There is a substantial body of research showing that vocational education and training can bring considerable benefits and similar rates of return as general education. Education and training are not just about developing human capital – someone’s knowledge, skills and competences. They develop social, cultural and identity, as well as human capital. These four types of personal capital combine in different ways to influence the extent to which that person will learn and subsequently use the skills acquired. Vocational education and training is used, also, as a tool to promote social inclusion and equity, as well as contribute towards wellbeing. Taking full account of all the aforementioned benefits, research findings indicate that except human capital, organizations and countries benefit from quality vocational education and training strategies and policies (CEDEFOP, Benefits of vocational education and training in Europe for people, organizations and countries, 2013).
At the European level, opening access to and raising adult participation in quality vocational and education programmes lies at the heart of current EU policies on education and training, as well as economic growth and social cohesion. Vocational education and training is relevant to key objectives set within the context of the Europe 2020 strategy and the EU Social Investment Package for Growth and Cohesion, while is crucial in reaching the target of 15% average participation by adults (age 25-64) in lifelong learning by 2020.
At the international level, within the OECD skills strategy, skills are considered the global currency of 21st century economies and societies. What is stressed is that for skills to retain their value, they must be continuously maintained and upgraded throughout life so that people can collaborate, connect and strive in ways that drive economies forward. In parallel, international organizations depending on their scope they establish in practice the importance of vocational education and training, namely, IMO, ILO, UNESCO, Education International and other organizations.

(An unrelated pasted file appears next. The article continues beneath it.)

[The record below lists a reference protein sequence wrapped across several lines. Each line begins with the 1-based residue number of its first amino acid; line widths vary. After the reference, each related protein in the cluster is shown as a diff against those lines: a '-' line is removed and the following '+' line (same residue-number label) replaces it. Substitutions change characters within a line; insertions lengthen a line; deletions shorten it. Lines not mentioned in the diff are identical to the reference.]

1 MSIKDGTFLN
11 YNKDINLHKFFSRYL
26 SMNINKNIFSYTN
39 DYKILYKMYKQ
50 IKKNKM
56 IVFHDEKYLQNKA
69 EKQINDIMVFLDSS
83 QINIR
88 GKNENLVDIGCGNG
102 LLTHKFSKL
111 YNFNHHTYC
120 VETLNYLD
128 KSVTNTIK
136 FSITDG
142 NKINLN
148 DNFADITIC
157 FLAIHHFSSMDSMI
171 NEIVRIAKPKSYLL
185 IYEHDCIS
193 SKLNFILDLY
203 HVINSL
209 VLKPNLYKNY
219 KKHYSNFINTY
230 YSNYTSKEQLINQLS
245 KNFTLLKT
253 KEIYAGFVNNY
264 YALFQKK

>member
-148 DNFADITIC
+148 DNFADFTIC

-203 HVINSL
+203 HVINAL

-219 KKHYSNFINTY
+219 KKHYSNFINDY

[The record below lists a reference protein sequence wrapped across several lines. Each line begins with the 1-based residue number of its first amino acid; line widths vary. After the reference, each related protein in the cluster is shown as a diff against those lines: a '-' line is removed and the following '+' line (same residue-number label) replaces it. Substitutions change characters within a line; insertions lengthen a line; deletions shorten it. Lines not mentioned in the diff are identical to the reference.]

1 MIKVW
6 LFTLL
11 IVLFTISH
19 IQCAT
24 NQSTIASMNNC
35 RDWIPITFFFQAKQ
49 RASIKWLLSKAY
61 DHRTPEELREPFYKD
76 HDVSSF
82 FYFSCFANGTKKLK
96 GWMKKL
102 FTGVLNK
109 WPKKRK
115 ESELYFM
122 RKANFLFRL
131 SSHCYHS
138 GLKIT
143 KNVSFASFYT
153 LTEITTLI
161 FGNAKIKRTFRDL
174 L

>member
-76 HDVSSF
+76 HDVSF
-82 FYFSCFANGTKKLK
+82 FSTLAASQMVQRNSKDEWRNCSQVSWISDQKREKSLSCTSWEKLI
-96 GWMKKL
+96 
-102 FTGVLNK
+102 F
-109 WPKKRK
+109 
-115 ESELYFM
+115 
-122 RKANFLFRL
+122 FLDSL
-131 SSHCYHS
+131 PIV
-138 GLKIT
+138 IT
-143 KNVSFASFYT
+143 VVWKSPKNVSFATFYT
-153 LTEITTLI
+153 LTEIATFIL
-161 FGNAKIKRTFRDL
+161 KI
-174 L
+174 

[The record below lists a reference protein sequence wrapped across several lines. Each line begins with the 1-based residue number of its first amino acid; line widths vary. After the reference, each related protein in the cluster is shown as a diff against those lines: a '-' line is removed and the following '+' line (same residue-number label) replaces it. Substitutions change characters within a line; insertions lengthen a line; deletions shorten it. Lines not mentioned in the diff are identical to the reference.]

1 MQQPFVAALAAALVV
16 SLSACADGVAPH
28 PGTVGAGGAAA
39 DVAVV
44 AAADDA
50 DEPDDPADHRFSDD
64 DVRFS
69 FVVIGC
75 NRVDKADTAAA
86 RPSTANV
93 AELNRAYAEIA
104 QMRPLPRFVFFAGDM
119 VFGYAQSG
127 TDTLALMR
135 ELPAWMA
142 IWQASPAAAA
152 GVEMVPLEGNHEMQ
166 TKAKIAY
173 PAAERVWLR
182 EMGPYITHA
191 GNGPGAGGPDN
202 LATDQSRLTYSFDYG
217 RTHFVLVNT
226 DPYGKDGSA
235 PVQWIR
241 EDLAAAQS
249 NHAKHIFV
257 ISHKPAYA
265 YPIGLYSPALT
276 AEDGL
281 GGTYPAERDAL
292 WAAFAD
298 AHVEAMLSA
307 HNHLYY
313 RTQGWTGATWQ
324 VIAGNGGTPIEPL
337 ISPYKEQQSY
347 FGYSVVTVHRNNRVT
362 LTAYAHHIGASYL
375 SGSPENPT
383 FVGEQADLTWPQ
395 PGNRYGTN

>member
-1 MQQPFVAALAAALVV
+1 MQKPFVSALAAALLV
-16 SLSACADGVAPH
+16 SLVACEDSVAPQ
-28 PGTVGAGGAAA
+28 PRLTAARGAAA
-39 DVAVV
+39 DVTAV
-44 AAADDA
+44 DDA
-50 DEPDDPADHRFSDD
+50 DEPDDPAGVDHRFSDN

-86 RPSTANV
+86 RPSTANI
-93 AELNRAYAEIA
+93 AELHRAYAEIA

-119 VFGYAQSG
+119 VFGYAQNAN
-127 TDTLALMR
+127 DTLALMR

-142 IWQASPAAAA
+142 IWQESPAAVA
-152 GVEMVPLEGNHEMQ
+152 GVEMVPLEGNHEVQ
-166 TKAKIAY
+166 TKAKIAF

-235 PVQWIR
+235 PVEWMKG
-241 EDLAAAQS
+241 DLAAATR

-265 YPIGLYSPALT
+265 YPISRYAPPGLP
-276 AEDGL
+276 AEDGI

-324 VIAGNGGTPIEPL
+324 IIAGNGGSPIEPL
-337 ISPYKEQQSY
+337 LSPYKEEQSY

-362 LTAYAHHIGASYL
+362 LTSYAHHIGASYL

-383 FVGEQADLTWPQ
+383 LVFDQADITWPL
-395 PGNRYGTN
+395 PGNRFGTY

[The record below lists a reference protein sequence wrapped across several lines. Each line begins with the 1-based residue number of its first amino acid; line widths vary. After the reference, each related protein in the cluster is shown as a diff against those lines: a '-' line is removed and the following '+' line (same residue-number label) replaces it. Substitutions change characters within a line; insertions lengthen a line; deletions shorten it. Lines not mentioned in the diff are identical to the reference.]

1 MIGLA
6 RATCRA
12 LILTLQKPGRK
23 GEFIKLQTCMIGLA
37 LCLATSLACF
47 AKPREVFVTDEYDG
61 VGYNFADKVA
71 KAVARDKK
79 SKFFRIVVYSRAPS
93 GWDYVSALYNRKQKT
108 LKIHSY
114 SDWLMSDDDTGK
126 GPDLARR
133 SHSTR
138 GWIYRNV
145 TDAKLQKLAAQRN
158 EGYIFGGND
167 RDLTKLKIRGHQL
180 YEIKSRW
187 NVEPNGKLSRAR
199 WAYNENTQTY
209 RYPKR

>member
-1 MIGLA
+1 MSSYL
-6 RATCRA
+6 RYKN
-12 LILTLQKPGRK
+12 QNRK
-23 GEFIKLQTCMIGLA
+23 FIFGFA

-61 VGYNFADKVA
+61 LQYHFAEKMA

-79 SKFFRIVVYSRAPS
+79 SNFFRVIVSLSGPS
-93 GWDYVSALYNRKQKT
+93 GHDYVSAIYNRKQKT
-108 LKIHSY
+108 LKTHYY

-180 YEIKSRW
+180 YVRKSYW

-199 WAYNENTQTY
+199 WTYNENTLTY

At the national level, policy-making and strategies followed depict the importance that nation states place on vocational education and training. Differentiation on policies adopted exists based on different governmental priorities and national culture but in parallel common principles, practices and tools are put forward by DG Education and Culture, European Commission.
Scope of the SeaofSkills Project:
Continuing Vocational Education and Training in particular lies within the scope of the SeaofSkills Project. According to Cedefop (2004), Continuing Vocational Education and Training (CVET) can be defined as all ‘education or training after initial education and training – or after entry into working life – aimed at helping individuals to:
- Improve or update their knowledge and/or skills
- Acquire new skills for a career move or retraining
- Continue their professional development (Cedefop; Tissot, P., Terminology of vocational training policy: a multilingual glossary for an enlarged Europe, 2004)